NF2; Bilateral acoustic neurofibromatosis; Bilateral vestibular schwannomas; Central neurofibromatosis
Neurofibromatosis 2 (NF2) is a disorder in which tumors form on the nerves of the brain and spine (the central nervous system). It may be passed down (inherited) in families.
Although it has a similar name to neurofibromatosis type 1, it is a different and separate condition.
NF2 is caused by a mutation in the gene NF2. NF2 can be passed down through families in an autosomal dominant pattern. This means that if one parent has NF2, any child of that parent has a 50% chance of inheriting the condition. Once someone carries the genetic change, their children have a 50% chance of inheriting it.
Some cases of NF2 occur when the gene mutates on its own. This is called sporadic and is not inherited.
Symptoms of NF2 include:
- Balance problems
- Cataracts at a young age
- Changes in vision
- Coffee-colored marks on the skin (café-au-lait), less common
- Hearing loss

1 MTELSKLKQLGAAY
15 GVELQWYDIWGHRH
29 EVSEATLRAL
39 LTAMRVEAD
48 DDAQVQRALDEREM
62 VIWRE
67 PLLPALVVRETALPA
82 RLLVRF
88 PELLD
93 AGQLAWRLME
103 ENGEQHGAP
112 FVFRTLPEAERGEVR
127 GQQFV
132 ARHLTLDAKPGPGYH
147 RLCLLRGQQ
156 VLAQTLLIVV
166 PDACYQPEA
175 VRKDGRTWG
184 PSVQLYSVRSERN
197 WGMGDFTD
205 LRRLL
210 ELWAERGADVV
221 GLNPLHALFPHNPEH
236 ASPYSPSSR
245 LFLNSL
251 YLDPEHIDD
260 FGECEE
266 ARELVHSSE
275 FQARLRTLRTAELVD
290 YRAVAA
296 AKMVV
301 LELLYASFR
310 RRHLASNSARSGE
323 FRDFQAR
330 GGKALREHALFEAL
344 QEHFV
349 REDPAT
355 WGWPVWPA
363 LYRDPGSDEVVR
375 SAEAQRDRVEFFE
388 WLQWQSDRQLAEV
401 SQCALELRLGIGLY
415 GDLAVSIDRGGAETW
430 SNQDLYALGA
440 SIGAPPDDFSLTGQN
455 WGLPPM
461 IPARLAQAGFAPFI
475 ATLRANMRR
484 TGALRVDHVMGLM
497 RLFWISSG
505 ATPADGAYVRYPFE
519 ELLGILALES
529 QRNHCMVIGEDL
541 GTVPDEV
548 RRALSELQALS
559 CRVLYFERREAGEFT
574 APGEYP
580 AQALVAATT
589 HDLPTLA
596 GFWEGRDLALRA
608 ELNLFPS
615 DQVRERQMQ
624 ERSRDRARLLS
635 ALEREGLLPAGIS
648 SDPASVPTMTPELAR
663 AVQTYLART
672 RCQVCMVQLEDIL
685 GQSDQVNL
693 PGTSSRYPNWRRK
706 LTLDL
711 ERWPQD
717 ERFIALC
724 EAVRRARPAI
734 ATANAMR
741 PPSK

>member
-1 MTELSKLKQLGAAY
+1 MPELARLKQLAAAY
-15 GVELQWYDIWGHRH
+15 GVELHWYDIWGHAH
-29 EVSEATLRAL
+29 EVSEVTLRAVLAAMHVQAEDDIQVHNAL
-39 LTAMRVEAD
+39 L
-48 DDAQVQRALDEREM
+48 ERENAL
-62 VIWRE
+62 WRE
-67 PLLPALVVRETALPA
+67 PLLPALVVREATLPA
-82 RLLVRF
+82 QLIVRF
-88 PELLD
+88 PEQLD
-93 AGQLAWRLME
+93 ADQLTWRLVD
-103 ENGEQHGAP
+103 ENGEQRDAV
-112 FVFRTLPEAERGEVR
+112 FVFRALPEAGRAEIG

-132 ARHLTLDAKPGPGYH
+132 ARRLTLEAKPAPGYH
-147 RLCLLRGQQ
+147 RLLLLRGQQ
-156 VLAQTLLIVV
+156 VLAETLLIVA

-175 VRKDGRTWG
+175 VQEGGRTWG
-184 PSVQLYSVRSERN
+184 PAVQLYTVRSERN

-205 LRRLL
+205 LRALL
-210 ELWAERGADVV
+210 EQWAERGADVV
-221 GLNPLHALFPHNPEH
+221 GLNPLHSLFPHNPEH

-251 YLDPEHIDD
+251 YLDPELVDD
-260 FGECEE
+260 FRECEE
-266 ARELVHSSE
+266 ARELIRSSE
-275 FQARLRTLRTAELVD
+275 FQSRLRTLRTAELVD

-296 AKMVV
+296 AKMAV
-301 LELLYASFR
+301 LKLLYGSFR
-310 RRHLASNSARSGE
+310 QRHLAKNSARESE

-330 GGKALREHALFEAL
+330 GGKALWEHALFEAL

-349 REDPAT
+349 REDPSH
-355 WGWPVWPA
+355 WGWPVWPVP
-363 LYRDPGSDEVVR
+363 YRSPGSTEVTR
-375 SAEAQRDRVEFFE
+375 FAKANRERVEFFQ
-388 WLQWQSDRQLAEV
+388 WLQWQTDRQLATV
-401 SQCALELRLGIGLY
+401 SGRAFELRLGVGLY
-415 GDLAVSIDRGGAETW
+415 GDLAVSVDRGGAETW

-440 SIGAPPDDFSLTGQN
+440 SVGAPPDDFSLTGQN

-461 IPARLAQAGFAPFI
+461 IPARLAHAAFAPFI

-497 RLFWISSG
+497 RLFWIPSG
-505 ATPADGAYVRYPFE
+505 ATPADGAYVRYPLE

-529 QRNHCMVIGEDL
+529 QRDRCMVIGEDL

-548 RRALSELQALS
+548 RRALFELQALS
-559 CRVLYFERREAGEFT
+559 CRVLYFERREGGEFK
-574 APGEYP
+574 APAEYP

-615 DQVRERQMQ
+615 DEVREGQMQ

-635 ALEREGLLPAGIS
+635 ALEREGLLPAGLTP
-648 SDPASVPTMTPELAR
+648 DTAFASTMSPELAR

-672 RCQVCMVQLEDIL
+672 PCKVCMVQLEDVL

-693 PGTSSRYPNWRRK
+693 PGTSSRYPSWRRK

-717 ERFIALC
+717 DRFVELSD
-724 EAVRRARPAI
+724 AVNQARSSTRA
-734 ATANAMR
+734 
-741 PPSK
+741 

- Ringing and noises in the ears
- Weakness of the face
Exams and Tests
Signs of NF2 include:
- Brain and spinal tumors
- Hearing-related (acoustic) tumors
- Skin tumors
- Physical examination
- Medical history
- CT scan
- Genetic testing
Acoustic tumors can be observed, or treated with surgery or radiation.
People with this disorder may benefit from genetic counseling.
People with NF2 should be regularly evaluated with these tests:
- MRI of the brain and spinal cord
- Hearing and speech evaluation
- Eye exam
More information and support for people with NF2 and their families can be found at:
- Children's Tumor Foundation --
- Neurofibromatosis Network --
Goldblum JR, Folpe AL, Weiss SW. Benign tumors of peripheral nerves. In: Goldblum JR, Folpe AL, Weiss SW, eds. Enzinger and Weiss's Soft Tissue Tumors. 7th ed. Philadelphia, PA: Elsevier; 2020:chap 26.
Safier RA, Cleves-Bayon C, Gaesser J. Neurology. In: Zitelli BJ, McIntire SC, Nowalk AJ, Garrison J, eds. Zitelli and Davis' Atlas of Pediatric Physical Diagnosis. 8th ed. Philadelphia, PA: Elsevier; 2023:chap 16.
Sahin M, Ullrich N, Srivastava S, Pinto A. Neurocutaneous syndromes. In: Kliegman RM, St. Geme JW, Blum NJ, Shah SS, Tasker RC, Wilson KM, eds. Nelson Textbook of Pediatrics. 21st ed. Philadelphia, PA: Elsevier; 2020:chap 614.
Last reviewed on: 11/1/2021
Reviewed by: Anna C. Edens Hurst, MD, MS, Associate Professor in Medical Genetics, The University of Alabama at Birmingham, Birmingham, AL. Review provided by VeriMed Healthcare Network. Also reviewed by David Zieve, MD, MHA, Medical Director, Brenda Conaway, Editorial Director, and the A.D.A.M. Editorial team.